Clark County

Yargus has water well on Clark Co Park District property (video) –

Clark Co., IL. (ECWd) –

It came out during the Clark County Park District meeting on July 16, 2015 that Larry Yargus has a water well and electricity service located on park property – and it has been there for around 25 years.

Maybe this is one of the reasons he was so hell-bent on winning the election, arranging for leased lots, etc, – so it would continue to go unnoticed.

The Board attempted to vote to lease property to Yargus, but an audience member, Rob Bogue, did a point-of-order and explained to the board that they could not vote to approve the lease because the Park District Code mandated the District to first declare the property no longer needed for park and public recreational purposes.

(e) In addition to any other power provided in this Section, any park district owning or holding real estate that the board deems is not required for park or recreational purposes may lease such real estate to any individual or entity and may collect rents therefrom. Such lease shall not exceed 2 and one-half times the term of years provided for in Section 8-15 governing installment purchase contracts.

That means that another meeting will have to be held, with the resolution declaring the property no longer needed – then a vote to lease the property to Yargus.

On one piece of property, he thinks that since he wants to put an addition onto his house, the citizens of Clark County, thru the park district, should just lease him whatever property he wants – even though it serves no public purpose to do so. Unfortunately, the Park District Code allows this – I am simply pointing out that he thinks the entire population of Clark County should lose use of public property simply because he bought a lot too small for his current needs.

Yargus does a fine job explaining his well and electric service is on park property in the video below, but the lingering questions are:

– When did Yargus first become aware of this?

– Has he been using the Park District’s water for 25 years without paying for it?

– How long has he owned this property?

– Should the Park District send him a bill for 25 years’ worth of rent payments?

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Categories: Clark County, feature

1 reply »

  1. There is another point in this discussion worth revisiting. I understand many Clark County residents were forced to give up their houses, farms, land and in many cases their heritage for this park exist.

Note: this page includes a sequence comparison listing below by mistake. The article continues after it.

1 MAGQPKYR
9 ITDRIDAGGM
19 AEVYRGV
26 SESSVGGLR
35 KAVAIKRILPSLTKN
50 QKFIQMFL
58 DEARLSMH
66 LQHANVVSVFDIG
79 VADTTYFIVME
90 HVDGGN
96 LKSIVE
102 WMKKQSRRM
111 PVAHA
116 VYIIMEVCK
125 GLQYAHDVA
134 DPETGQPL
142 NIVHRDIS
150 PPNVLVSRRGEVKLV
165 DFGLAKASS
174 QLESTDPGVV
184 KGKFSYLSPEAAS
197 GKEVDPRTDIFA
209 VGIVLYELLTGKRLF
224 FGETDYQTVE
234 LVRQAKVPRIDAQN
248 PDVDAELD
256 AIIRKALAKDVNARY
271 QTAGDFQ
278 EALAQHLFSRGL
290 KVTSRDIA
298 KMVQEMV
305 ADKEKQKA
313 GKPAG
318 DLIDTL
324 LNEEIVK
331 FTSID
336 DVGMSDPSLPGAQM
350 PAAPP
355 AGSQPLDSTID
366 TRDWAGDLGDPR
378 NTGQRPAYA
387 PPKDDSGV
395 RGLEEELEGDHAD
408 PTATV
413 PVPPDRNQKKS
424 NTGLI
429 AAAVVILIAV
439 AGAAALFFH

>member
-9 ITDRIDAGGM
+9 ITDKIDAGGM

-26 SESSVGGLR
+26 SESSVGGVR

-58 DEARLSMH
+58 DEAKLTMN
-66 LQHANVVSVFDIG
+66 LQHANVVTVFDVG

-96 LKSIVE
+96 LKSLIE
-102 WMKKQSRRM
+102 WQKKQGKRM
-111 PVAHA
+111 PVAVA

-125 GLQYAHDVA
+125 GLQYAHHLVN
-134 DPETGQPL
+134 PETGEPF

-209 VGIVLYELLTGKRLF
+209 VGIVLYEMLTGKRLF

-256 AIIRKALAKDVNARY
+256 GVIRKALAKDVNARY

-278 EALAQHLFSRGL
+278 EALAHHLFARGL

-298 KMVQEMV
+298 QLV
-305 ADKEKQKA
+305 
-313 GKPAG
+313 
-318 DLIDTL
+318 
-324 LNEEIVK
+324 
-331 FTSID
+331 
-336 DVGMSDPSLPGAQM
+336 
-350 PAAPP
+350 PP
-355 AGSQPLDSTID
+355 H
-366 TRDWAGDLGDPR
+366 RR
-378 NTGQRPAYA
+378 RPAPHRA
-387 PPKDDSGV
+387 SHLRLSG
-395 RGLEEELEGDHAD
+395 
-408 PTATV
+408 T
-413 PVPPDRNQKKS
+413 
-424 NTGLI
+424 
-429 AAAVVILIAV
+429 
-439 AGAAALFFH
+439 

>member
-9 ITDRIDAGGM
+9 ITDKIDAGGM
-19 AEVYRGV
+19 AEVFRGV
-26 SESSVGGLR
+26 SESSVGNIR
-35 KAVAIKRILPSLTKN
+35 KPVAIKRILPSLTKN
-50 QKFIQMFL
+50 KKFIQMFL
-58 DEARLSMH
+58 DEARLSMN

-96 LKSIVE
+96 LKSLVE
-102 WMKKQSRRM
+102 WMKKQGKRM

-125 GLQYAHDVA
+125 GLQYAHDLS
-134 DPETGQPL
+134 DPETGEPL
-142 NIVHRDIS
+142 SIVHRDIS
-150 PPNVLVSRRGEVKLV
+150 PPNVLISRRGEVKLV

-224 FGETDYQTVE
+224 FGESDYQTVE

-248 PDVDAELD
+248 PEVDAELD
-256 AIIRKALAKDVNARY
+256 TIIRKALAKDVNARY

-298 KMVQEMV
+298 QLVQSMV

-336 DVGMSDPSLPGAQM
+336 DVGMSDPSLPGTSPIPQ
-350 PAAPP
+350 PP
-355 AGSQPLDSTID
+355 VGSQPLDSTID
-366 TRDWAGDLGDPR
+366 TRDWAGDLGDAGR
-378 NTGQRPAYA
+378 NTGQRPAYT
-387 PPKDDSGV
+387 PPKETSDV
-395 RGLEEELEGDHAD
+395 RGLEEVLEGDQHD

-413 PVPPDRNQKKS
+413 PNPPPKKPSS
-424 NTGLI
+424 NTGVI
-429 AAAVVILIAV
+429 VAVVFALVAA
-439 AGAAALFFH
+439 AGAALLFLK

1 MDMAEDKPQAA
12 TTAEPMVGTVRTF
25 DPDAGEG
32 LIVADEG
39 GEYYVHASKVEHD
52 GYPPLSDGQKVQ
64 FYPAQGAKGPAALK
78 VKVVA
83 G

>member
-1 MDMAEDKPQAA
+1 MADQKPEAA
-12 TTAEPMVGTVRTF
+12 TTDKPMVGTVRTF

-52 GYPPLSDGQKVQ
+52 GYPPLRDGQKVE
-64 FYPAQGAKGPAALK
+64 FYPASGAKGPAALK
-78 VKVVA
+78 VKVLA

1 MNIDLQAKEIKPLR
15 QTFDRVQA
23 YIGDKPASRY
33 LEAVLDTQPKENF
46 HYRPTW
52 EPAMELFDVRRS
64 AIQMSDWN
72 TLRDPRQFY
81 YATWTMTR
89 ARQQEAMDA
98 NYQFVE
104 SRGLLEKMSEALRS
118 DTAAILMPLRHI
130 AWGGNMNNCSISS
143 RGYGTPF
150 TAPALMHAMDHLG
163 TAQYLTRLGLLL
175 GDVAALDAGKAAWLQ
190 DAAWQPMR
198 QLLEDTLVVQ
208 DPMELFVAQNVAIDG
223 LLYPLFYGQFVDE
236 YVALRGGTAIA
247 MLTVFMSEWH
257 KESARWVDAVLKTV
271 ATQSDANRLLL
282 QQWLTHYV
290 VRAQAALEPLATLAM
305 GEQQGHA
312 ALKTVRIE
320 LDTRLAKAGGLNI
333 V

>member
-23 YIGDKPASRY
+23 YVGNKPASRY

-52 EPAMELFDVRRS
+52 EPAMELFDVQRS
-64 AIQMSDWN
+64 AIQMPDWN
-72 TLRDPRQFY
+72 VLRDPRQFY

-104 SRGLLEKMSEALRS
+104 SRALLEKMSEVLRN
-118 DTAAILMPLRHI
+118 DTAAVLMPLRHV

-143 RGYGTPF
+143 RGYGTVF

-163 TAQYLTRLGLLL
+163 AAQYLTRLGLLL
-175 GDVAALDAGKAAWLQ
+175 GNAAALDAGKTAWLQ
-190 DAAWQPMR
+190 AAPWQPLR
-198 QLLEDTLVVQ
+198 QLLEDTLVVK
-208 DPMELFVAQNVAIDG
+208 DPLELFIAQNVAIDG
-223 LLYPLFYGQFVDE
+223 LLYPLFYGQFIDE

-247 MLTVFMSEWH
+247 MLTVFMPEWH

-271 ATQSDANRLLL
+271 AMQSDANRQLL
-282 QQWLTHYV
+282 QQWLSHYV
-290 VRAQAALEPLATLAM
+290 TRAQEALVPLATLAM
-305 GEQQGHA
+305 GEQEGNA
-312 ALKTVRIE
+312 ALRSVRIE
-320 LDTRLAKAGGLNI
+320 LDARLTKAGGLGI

Many had their land condemned and taken by our government for the sole purpose and justification of a greater good for all. That sacrifice then became known as Mill Creek Park. For many families that wasn’t easy, it was something very painful and something that would never have happened were it not forced upon them.
    It now appears the present park board is giving serious consideration of declaring specific portions of Mill Creek Park land as; no longer needed for public recreation or public use. This is all based upon a request and for the sole benefit to one.
    In this particular case, this new argument or justification would place the desire of a single individual above the needs of the public for land use and recreation.
    After 40 years or so of use and enjoyment by the public (including the recent firework event drawing over 2,000 that absolutely packed the park), how can the desire of an adjacent land owner even be considered as one greater than the proven need of the public for now or in the future?
    How can this desire for land or any other Mill Creek Park property now be considered greater than the sacrifice made by original land owners from which this land was taken? I’m certain they wanted to keep their land. Shouldn’t it just be given back to them if it’s not needed?
    Moving ahead on this matter would certainly prompt discussion and perhaps litigation from any of the preceding land owners on the harm done to their families for land that wasn’t needed and taken by the park. That is if, if, that were the case.
    The Public’s need and justification for this land is now substantially greater than when Mill Creek came into being.

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